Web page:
Monday, November 17, 2008

Religulous

The religion of Barack Obama was a major focus of his opponents in the presidential campaign. Decidedly un-christian things were and continue to be said about him, including the absolutely stupid people who called him a Muslim in one breath and ranted about his Christian pastor, Jeremiah Wright, in the next. I am not a fan of those who wield religion as a weapon.

Interestingly, as Barack Obama refers to and is being compared to Abraham Lincoln in his transition to power, Lincoln had his own problems with those purporting to be godly:

As the author Susan Jacoby documents in Freethinkers, her 2004 book on the history of American secularism, presidential candidate Lincoln rued the opposition he faced from 20 of the 23 Protestant ministers in his hometown of Springfield, Ill. Earlier in his career, Lincoln complained about opposition from religious figures who warned Christian voters against him on the grounds, Lincoln wrote, that "I belonged to no church (and) was suspected of being a deist."


I think the most often repeated, yet demostrably false, statement about religion is that America was founded as a Christian Nation. Just the opposite infact, as the founders realized the problems with a state that promoted religion...It always came down to a particular religion and that's just plain wrong. If there is one thing each and every one of us disagrees with each and every other one of us, it is religion.

Here's a test for you:

1. Protestant Christianity is the dominant religion in America. True or False?

2, The fastest growing religion in America is: (a) Islam, (b) Judaism, (c) Evangelical Christianity, (d) The Church of Satan, (e) None of the above.

3. There are more atheists in America than there are Jews in the entire world. True or False?

4. The United States of America was founded by Christians. True or False?

5. The third largest religious denomination in the world is Secularism. True or False?

Got your answers? Feel confidant? Ok, lets see...

1. Protestants will soon fall to fewer than 50% of Americans...False.

2. It's Wicca. Yeah, really.

3. There are about five times as many atheists in America as there are Jews. Worldwide, Atheism is the third largest group with 16% and Jews are about 0.22% of the people on the planet. The statement is true by a very large margin. It should also be noted that "Jew" is a race, not a religion, and that the percentage of Jews who are atheists is greater than the average in Americans as a whole.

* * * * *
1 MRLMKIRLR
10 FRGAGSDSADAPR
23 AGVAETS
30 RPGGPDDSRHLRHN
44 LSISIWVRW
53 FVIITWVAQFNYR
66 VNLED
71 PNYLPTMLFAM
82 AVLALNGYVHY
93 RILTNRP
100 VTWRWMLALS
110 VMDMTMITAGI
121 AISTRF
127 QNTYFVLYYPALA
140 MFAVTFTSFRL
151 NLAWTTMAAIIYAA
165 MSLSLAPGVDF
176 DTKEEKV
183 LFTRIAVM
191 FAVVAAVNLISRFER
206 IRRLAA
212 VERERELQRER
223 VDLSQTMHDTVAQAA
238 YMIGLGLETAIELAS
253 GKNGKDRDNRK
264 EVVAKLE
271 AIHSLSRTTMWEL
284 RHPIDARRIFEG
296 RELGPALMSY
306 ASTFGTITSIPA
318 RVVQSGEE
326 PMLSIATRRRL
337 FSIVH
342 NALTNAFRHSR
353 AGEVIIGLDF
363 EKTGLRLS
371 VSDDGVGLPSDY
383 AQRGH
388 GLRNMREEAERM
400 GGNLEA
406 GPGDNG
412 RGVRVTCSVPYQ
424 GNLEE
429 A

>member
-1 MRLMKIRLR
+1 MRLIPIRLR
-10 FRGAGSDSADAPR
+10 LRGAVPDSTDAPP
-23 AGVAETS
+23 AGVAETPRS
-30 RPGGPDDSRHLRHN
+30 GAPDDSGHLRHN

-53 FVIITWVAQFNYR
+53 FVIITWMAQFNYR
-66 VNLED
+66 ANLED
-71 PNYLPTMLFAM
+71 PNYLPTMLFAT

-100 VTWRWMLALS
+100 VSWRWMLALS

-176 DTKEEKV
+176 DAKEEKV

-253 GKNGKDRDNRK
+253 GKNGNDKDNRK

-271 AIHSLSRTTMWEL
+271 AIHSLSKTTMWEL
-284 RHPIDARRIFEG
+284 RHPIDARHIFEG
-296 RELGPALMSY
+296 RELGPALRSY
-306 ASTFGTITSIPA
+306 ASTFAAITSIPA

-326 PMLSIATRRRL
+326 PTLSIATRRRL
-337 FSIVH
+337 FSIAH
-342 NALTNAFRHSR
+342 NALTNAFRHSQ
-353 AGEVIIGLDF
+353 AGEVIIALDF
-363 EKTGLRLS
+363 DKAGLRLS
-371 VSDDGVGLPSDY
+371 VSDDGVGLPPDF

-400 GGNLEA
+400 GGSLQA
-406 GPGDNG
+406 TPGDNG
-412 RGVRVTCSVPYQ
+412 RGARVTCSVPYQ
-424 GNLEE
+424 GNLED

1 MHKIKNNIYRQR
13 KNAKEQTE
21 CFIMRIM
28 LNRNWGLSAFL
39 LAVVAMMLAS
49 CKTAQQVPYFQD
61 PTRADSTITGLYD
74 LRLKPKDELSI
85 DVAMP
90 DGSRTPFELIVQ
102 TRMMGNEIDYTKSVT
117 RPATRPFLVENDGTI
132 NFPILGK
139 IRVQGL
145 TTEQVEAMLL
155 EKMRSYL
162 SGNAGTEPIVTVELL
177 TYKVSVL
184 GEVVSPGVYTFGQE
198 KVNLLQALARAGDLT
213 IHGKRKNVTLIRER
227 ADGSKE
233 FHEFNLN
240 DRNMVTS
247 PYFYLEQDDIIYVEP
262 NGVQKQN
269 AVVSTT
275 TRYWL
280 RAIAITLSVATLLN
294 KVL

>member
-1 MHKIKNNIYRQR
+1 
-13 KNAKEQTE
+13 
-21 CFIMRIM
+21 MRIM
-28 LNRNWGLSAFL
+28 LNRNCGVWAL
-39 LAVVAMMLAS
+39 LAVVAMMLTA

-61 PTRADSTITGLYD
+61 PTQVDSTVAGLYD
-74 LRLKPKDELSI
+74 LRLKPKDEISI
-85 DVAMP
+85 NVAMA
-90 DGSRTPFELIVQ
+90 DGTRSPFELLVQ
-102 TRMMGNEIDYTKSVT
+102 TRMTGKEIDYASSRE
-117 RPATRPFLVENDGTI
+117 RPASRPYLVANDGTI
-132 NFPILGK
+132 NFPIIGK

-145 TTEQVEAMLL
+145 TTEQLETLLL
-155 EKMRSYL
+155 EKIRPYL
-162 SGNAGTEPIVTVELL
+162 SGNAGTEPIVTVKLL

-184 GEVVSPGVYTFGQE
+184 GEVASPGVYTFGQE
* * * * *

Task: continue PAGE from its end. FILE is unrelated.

4. False, in that America was founded by men with a wide mix of religious views, including Deists and Atheists, as well as Christians. Probably the most intentionally violated provision of the Constitution is stark proof of this: "...no religious test shall ever be required as a qualification to any office or public trust under the United States.."

5. True. Roughly...Christians are 33%, Islam is 22%, Secularists of all stripes are 16%.

The Bill Maher movie, Religulous, is out and proving, as my friend said, beyond any doubt that Bill Maher is a jerk. It also proves that most religious people know essentially nothing about their own religion, but are ready to condemn those with differing religious views and associations. The very comment that Obama might be a Muslim was telling, in that it unmistakenly branded the commenter as a religious bigot, if nothing else.

Maher's parting request in his movie is for non-religious people to speak out about their non-religion. He may be calling for secularists to become a power block like evangelicals or Catholics, I don't know. With 30 million of them in the United States, they certainly could wield voting power if they came together and organized.

The problem is twofold. How do you organize people around the common thread that they are independent thinkers? The other problem may be easier to deal with in the long run. If there is any group who faces greater condemnation by the religious community than Muslims...it is Atheists. A group of folks headed by Margaret Downey are combatting this by driving out the fear that creates bigotry, and they are doing it in the most Christian of methods, by showing love.

In an episode earlier this year in the Philadelphia area, where Downey lives, the stage appeared set for an atheist-vs.-Christian billboards shouting match: Downey and colleagues had posted a billboard on Interstate 95 saying, "Don't believe in God? You're not alone," prompting a local Christian congregation to erect signs with a counter-message promoting God. Instead of escalating the billboard battle, Downey and company asked those who put up the pro-belief sign to join forces and volunteer with them for a Philadelphia charity. The people from the Light Houses of Oxford Valley congregation accepted the offer and teamed up with the atheists to spend a half-day sorting and packaging food for the needy.


Downey says that the religious sometimes try to put down atheists by saying they don't believe in anything, but she says that is wrong.

"We atheists simply add one more 'o' to our belief system — We believe in Good."

When we look for the good in others, why are we surprised when we find it to be common and widespread? There are so many things that we all agree on that we could spend the rest of our lives working together for "Good" without ever having to confront our differences. Is this the moment that we decide to give this a try?

Peace,

Steve

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